Assessing the effect of Faidherbia albida based land use systems on barley yield at field and regional scale in the highlands of Tigray, Northern Ethiopia

K.M. Hadgu, L. Kooistra, W.A.H. Rossing, A.H.C. van Bruggen

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Abstract

Implications of changes in traditional Faidherbia albida based land use systems on productivity were investigated in Tigray, northern Ethiopia. The relation between F. albida based-land use systems and crop productivity was explored in 77 fields and 81 farms at field and regional scales, respectively. Barley yield and soil fertility increased when field locations were closer to a F. albida trunk in the F. albida alone (AA) and F. albida + livestock (AL) land use systems. However, the F. albida + Eucalyptus camaldulensis (AE) land use system showed a decreasing trend in barley yield and soil fertility as distance from a F. albida trunk decreased. At regional scales, higher F. albida tree density per farm and sparsely cultivated land use types were associated with increased potential ecosystem services (barley yield). This study suggests that local biodiversity components (e.g. F. albida trees) can increase crop yield and soil fertility significantly when grown within and around farm lands. This study contributes to the knowledge on agricultural productivity enhancement by developing an approach to scaling up from farm to regional level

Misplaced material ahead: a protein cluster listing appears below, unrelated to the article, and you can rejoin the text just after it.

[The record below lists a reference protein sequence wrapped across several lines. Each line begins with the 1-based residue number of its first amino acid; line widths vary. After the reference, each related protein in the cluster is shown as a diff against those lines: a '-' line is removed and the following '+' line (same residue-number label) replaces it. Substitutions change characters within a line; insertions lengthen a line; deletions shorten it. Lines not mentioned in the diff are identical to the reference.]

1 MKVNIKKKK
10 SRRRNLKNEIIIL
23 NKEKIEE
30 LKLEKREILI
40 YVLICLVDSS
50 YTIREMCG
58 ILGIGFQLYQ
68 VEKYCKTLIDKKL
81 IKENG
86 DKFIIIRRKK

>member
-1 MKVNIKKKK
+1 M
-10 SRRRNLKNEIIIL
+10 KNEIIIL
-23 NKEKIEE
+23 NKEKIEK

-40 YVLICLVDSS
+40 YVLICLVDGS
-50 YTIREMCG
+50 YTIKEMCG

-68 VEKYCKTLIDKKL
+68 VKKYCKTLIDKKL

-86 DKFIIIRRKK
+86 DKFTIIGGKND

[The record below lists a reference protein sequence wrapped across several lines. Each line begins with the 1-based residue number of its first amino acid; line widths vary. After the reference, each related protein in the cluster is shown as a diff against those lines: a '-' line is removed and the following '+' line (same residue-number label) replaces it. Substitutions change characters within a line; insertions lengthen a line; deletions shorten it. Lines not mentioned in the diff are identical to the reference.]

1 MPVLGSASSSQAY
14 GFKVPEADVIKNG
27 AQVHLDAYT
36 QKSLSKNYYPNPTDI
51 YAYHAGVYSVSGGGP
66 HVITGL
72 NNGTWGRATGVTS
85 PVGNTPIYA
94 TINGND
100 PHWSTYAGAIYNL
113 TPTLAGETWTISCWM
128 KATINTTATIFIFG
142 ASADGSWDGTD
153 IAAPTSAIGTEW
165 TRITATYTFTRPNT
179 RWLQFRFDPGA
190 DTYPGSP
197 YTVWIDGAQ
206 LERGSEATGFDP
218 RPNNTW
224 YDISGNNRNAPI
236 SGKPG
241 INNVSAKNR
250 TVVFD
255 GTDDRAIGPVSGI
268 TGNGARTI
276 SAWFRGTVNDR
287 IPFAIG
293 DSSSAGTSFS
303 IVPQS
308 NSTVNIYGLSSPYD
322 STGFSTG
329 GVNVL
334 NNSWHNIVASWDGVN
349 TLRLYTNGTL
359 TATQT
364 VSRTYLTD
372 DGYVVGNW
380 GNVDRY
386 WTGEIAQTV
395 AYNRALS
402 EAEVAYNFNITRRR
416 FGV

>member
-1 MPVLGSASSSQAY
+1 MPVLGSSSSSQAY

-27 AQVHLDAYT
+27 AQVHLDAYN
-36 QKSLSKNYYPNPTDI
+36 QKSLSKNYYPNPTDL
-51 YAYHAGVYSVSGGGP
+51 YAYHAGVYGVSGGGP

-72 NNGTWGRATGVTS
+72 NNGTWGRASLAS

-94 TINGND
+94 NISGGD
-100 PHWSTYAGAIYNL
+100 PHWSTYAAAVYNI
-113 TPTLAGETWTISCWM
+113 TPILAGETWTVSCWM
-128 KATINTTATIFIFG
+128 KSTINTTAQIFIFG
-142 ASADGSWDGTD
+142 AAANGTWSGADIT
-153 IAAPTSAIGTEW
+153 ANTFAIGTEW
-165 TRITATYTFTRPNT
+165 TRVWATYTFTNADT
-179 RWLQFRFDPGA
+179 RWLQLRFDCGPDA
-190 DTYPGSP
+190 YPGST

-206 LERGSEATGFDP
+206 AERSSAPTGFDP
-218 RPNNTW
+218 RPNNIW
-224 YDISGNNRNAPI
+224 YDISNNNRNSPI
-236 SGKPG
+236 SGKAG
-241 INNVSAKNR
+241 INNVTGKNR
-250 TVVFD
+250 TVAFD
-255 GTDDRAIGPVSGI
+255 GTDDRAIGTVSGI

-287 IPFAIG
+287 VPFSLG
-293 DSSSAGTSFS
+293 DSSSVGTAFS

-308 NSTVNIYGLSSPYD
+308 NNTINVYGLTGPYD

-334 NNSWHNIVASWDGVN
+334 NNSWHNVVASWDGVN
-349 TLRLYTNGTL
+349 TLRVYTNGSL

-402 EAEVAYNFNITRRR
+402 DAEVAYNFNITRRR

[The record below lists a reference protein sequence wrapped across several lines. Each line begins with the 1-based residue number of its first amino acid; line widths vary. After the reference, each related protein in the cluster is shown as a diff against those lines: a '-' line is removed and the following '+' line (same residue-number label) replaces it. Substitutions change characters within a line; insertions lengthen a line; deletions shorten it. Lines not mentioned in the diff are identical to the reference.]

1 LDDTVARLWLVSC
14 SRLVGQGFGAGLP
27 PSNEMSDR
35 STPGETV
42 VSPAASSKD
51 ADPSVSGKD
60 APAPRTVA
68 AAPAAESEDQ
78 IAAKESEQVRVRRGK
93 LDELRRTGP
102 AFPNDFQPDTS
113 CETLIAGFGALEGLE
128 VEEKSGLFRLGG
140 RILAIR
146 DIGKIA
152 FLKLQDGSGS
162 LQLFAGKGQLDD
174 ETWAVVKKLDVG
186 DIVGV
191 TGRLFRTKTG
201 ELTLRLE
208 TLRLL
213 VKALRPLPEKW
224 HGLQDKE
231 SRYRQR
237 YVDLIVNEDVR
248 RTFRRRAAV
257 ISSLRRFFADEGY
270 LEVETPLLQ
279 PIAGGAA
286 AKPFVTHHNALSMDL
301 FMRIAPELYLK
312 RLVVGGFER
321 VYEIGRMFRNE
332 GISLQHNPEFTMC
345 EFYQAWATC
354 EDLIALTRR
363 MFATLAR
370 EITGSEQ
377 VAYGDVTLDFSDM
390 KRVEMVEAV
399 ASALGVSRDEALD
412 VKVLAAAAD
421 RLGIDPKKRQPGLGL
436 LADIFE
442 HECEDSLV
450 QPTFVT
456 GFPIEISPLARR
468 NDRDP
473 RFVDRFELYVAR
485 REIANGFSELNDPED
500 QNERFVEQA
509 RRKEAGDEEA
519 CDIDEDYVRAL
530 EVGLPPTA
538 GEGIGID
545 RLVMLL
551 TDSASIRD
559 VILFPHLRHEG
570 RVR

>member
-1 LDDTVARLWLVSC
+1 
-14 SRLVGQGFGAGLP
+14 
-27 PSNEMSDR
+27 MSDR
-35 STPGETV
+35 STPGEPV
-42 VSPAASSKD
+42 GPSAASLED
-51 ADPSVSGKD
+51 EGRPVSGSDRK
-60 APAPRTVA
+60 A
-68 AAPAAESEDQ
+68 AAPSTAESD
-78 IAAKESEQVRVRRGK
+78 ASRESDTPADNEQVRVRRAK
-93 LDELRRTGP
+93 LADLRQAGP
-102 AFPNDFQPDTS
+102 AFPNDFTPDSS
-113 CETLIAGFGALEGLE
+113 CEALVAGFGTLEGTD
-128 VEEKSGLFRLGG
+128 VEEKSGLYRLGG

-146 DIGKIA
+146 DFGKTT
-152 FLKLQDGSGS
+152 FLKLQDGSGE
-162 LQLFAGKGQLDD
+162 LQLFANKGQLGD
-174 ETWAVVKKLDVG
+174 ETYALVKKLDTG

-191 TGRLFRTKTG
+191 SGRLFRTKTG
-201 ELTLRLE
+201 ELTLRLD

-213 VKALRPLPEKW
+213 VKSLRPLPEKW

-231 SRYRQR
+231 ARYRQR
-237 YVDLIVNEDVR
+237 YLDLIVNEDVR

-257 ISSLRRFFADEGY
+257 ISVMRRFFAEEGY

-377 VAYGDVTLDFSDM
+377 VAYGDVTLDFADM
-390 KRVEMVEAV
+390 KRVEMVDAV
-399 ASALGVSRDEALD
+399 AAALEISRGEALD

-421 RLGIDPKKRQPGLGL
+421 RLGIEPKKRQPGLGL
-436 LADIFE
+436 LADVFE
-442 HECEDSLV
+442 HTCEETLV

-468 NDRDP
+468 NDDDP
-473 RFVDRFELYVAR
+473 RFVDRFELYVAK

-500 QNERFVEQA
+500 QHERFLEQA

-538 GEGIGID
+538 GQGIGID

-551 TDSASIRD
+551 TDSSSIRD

Original languageEnglish
Pages (from-to)337-350
JournalFood Security
Volume1
Issue number3
DOIs
Publication statusPublished - 2009

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Keywords

  • tree-crop interactions
  • nitrogen mineralization
  • eucalyptus-tereticornis
  • agroforestry practices
  • acacia-albida
  • maize
  • conservation
  • biodiversity
  • growth
  • opportunities

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